Church of England Women bishops vote just barely loses in the House of Laity
The votes were 44 for and three against with two abstentions in the House of Bishops, 148 for and 45 against in the House of Clergy, and 132 for and 74 against in the House of Laity.
The vote in the House of Laity, at 64%, was just short of the required majority.
A handful more of "yes" votes would have tipped it over the two-thirds mark.
Read it all
: BBC Live--Church of England General Synod rejects women bishops
Filed under: * Anglican - Episcopal
Church of England (CoE)
Posted November 20, 2012 at 1:47 pm
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1. Cennydd13 wrote:
While the vote in the lay order may have been by a slight margin, it is still a significant development that the vote failed, and it should give some hope for the future of the Church.
November 20, 3:36 pm | [comment link]
2. Mark Baddeley wrote:
My prediction - the bishops will meet and determine a strategy. The gang of six will reintroduce the bill, offering a slightly strengthened accommodation, but one which is still far less than what the orthodox said was the bare minimum necessary.
They will offer a lot of big speeches, and hope that the dust and the last minute change will move the couple of votes necessary over to their side.
November 20, 5:08 pm | [comment link]
3. Katherine wrote:
I fear you may be right, #2, but I hope you’re wrong.
November 20, 6:10 pm | [comment link]
4. MichaelA wrote:
Mark, I expect you are right. The bishops are overwhelmingly in favour of women bishops, and they mostly want to do it by stealth - i.e. offer the traditionalists apparent protections, which can be quietly subverted or nullified later.
On the one hand, the bishops don’t want the radical liberals to get the opportunity to bring forward a no-holds-barred bill, i.e. one which offers the traditionalists no concessions at all, because that would galvanise the opposition, and probably cause a number of “neutral” representatives who don’t like open conflict to change their vote to a “no”.
But also, they don’t want to go the slow road of re-introducing a reasonable measure and going through the years of approval process, because they can sense that the orthodox evangelicals and anglo-catholics are now getting organised and even (shock, horror) working together. There is no guarantee that a future Synod will be better disposed than this one to women bishops, more likely the reverse.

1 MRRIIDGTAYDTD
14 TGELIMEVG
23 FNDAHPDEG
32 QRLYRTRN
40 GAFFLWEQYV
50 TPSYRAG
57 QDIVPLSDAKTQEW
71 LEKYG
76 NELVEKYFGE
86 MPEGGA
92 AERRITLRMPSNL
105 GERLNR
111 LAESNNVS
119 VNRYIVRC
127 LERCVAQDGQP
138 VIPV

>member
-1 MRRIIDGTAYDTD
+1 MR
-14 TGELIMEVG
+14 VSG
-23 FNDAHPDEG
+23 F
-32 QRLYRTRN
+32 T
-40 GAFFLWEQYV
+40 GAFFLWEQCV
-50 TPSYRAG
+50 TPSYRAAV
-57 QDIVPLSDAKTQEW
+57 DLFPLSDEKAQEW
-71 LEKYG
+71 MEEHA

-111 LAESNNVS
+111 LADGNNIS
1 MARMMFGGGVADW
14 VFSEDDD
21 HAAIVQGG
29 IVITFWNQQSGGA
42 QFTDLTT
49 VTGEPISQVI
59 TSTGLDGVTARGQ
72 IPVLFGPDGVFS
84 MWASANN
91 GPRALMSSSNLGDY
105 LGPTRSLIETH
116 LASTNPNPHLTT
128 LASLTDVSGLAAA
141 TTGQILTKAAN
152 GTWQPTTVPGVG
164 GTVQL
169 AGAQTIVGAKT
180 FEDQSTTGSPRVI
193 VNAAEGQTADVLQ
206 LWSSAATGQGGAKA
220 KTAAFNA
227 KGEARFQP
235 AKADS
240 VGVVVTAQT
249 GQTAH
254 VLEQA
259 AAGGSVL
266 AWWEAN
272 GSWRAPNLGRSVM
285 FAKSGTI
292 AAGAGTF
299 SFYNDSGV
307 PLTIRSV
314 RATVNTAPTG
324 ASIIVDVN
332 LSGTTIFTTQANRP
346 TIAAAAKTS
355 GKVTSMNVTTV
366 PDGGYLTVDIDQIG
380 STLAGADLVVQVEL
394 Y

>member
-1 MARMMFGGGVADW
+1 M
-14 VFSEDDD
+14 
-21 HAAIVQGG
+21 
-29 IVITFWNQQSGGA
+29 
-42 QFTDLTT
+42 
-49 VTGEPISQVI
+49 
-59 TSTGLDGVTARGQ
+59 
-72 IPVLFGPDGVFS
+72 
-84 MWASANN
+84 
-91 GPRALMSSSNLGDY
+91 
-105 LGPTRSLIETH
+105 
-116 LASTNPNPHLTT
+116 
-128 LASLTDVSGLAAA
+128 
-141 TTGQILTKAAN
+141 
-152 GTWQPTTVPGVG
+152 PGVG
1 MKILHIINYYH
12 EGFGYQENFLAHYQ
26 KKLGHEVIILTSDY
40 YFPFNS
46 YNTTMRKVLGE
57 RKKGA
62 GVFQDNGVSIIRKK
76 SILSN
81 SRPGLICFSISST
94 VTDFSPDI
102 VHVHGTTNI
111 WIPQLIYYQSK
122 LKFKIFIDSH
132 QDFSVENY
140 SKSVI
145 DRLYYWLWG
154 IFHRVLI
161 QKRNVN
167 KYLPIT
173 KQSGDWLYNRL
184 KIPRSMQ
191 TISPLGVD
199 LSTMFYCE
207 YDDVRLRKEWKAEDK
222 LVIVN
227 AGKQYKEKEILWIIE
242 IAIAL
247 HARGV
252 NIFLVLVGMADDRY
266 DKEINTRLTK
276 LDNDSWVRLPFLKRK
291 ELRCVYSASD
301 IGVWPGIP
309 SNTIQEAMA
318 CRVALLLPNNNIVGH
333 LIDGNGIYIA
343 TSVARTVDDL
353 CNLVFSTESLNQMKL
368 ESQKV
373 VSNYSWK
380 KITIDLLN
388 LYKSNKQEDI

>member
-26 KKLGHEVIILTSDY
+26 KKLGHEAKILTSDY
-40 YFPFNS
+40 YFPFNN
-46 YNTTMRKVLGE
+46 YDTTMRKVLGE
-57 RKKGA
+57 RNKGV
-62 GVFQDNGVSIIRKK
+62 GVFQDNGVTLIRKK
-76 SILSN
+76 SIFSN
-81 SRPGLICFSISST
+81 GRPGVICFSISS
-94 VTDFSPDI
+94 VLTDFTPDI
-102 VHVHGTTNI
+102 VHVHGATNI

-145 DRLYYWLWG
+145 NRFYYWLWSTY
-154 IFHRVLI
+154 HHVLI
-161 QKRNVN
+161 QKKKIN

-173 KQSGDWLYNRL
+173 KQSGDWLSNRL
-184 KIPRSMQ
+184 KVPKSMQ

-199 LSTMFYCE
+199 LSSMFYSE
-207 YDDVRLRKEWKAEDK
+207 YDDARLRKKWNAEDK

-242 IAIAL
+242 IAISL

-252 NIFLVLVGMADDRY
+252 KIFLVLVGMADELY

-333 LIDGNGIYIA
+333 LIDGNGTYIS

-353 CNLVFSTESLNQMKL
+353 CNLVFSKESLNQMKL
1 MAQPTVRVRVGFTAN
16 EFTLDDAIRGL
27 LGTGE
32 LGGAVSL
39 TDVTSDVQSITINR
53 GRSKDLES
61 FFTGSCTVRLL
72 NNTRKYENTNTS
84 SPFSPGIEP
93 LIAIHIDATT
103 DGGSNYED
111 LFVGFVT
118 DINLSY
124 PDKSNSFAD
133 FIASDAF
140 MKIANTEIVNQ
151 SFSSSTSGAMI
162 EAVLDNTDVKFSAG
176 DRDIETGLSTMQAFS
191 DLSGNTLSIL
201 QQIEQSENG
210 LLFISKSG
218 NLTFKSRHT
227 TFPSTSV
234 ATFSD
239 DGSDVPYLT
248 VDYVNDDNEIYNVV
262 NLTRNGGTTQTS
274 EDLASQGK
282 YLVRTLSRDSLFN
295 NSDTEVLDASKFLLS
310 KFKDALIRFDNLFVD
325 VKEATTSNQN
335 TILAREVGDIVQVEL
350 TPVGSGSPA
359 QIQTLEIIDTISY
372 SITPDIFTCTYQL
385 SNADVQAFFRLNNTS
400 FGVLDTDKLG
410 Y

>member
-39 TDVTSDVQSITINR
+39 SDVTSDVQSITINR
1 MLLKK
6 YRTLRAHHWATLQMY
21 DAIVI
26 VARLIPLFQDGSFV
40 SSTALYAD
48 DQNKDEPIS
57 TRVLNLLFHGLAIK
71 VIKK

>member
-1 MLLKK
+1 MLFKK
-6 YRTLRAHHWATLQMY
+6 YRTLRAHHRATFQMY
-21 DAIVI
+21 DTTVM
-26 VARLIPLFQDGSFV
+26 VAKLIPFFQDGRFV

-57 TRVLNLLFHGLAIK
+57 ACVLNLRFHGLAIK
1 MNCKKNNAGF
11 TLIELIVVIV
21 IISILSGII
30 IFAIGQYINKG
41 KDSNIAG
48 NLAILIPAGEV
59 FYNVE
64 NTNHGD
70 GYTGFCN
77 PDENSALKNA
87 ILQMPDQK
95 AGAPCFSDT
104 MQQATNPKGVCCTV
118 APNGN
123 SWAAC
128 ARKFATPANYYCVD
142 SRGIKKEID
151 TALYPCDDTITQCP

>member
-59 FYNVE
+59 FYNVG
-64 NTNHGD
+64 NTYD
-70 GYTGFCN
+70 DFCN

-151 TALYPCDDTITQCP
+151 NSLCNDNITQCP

November 20, 6:24 pm | [comment link]
5. MichaelA wrote:
The bishops would have little fear of losing any vote in House of Bishops or Clergy. But on the current numbers in the House of Laity, they need (a) 6 of the 74 “no” voters to change their vote to a “yes”, (b) none of the 9 abstentions to change their vote to a “no”, and (c) none of the 132 “yes” votes to change their votes to a “no”.
That may well be achievable - several prominent lay members of Synod stated before this vote that they personally wanted women bishops but were going to vote “No” to this particular measure. If the bishops can come up with something that satisfies them, yet without losing anyone else, then they can do it.
November 20, 6:31 pm | [comment link]
6. Peter dH wrote:
#5 The infuriating thing was that a balance was within reach more than once - first with the co-ordinate authority proposal, then with the old version of 5.1(c). But Synod chose to ignore the bishops’ wisdom and leadership on both occasions, and instead go for “respect” language knowing full well that traditionalists don’t feel particularly respected already, and it’s only likely to get worse going forward.
Clearly some who are in favour of WB, but also want to see a proper place in the CoE for those who disagree with them, have recognised this fact. Shame that only one House had the integrity to do so.
November 20, 7:18 pm | [comment link]
7. MichaelA wrote:
Petr dH, whatever way you look at it, there is a disjunct between House of Laity and House of Bishops. House of Bishops voted overwhelmingly for this measure, whereas House of Laity did not (and would not have, even if the measure somehow had scraped through). I am not sure that as a house the bishops can be said to be showing either wisdom or leadership - they are clearly out of touch with many laity.
That becomes even more pronounced when one considers that the very large evangelical churches (which mostly do not permit women priests, let alone bishops) are not proportionally represented in General Synod.
November 20, 7:58 pm | [comment link]
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